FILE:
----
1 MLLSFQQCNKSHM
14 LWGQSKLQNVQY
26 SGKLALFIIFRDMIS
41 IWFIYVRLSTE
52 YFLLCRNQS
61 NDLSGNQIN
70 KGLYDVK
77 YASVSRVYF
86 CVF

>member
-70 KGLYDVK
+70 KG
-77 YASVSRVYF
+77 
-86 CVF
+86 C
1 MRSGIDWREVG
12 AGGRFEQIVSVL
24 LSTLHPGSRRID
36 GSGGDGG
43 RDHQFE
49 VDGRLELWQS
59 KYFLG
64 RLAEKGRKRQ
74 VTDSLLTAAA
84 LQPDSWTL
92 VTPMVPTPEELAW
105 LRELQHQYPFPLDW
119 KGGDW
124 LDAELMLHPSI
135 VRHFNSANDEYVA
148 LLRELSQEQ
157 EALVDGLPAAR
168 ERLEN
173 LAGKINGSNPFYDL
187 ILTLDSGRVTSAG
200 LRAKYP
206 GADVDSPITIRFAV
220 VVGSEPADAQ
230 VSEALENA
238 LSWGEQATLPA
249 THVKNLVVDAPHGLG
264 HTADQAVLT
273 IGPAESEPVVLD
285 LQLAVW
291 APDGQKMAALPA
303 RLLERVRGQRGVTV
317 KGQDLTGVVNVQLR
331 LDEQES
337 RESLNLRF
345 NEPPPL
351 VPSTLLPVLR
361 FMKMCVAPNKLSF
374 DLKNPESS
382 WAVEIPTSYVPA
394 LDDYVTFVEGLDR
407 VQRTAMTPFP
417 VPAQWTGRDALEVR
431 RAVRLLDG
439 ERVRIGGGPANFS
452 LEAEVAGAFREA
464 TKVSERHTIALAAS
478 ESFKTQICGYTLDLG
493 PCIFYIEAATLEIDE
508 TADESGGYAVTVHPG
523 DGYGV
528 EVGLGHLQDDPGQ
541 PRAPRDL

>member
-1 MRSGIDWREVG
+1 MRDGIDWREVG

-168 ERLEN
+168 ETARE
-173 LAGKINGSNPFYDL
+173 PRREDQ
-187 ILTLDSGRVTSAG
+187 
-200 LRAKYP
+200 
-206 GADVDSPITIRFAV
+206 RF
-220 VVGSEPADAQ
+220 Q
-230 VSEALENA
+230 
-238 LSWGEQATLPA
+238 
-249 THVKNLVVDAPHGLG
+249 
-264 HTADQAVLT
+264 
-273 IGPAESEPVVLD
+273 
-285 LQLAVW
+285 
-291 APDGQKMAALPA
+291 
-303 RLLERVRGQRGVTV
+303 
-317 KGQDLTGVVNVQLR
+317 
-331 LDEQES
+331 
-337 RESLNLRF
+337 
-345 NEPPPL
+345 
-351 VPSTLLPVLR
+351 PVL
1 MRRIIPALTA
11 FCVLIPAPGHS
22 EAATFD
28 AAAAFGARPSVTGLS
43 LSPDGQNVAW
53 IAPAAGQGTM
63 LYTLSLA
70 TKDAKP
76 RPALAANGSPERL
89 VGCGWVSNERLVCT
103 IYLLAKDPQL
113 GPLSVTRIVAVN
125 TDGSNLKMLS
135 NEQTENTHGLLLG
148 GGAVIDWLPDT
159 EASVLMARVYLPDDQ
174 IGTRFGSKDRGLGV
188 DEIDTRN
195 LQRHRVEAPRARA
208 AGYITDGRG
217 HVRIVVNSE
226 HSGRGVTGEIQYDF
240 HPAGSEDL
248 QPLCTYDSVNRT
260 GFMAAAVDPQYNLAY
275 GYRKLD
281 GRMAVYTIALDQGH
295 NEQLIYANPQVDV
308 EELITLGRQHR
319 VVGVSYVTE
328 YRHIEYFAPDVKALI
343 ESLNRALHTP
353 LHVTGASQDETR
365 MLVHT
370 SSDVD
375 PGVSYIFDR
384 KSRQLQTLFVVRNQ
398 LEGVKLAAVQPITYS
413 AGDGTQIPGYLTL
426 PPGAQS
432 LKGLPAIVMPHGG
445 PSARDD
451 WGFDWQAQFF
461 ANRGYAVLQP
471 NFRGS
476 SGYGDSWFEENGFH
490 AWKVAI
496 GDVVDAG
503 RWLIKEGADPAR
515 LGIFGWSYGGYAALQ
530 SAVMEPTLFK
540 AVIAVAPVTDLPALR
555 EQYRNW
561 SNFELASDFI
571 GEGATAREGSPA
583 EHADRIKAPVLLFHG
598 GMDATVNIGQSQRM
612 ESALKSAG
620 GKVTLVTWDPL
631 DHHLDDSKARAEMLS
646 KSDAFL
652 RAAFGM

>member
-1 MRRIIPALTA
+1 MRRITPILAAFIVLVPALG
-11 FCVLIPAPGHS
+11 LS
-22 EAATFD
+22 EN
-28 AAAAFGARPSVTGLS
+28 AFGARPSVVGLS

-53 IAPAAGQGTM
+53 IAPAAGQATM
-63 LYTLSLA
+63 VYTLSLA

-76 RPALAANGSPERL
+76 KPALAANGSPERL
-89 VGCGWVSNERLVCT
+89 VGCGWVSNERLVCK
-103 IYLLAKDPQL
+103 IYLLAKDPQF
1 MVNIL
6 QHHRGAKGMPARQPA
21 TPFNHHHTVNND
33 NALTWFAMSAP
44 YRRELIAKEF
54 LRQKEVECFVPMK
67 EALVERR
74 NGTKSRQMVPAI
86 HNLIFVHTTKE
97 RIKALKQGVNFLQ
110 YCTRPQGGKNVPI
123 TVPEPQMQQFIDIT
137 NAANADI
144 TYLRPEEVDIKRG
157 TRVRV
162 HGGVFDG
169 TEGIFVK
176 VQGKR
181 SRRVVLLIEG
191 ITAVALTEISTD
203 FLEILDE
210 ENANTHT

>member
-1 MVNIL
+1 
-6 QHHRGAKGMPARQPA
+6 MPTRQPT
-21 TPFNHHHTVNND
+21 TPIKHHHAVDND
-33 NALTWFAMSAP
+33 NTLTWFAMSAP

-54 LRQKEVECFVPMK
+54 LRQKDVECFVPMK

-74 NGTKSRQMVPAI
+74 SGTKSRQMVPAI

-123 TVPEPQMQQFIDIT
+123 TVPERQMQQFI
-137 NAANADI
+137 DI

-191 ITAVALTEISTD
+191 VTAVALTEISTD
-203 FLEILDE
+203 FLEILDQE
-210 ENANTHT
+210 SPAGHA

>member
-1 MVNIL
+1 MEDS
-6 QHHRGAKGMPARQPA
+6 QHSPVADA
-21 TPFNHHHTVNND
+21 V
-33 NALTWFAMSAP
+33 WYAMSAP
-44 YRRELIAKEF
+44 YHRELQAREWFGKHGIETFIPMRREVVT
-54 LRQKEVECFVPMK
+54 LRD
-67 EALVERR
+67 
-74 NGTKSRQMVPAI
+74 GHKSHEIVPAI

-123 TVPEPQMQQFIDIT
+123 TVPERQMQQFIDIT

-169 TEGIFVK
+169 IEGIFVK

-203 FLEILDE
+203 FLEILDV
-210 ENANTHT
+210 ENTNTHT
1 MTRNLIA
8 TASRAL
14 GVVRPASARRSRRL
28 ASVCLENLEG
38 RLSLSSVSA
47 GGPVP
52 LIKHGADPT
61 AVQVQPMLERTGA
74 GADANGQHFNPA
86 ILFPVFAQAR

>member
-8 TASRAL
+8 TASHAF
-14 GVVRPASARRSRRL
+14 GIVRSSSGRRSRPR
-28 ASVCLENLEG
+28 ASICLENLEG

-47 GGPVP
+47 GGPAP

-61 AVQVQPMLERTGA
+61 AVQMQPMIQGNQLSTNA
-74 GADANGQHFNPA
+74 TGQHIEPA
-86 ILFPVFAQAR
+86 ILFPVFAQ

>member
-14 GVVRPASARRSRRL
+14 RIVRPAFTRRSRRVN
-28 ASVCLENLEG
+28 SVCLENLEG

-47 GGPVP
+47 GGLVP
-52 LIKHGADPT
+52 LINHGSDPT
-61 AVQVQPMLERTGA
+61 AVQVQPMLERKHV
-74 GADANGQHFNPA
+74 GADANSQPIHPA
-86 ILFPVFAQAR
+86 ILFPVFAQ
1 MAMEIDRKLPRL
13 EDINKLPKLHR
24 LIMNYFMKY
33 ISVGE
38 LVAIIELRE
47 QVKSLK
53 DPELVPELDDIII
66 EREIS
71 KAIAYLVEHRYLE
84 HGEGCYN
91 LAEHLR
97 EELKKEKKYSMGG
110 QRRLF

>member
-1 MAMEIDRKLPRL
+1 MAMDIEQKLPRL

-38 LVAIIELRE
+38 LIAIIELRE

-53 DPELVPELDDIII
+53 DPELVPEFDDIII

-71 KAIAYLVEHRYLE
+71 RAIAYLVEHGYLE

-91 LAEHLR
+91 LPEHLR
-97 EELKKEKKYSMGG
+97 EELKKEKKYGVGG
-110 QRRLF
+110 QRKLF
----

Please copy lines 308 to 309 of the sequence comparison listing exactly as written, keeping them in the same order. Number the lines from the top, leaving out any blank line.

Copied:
66 EREIS
71 KAIAYLVEHRYLE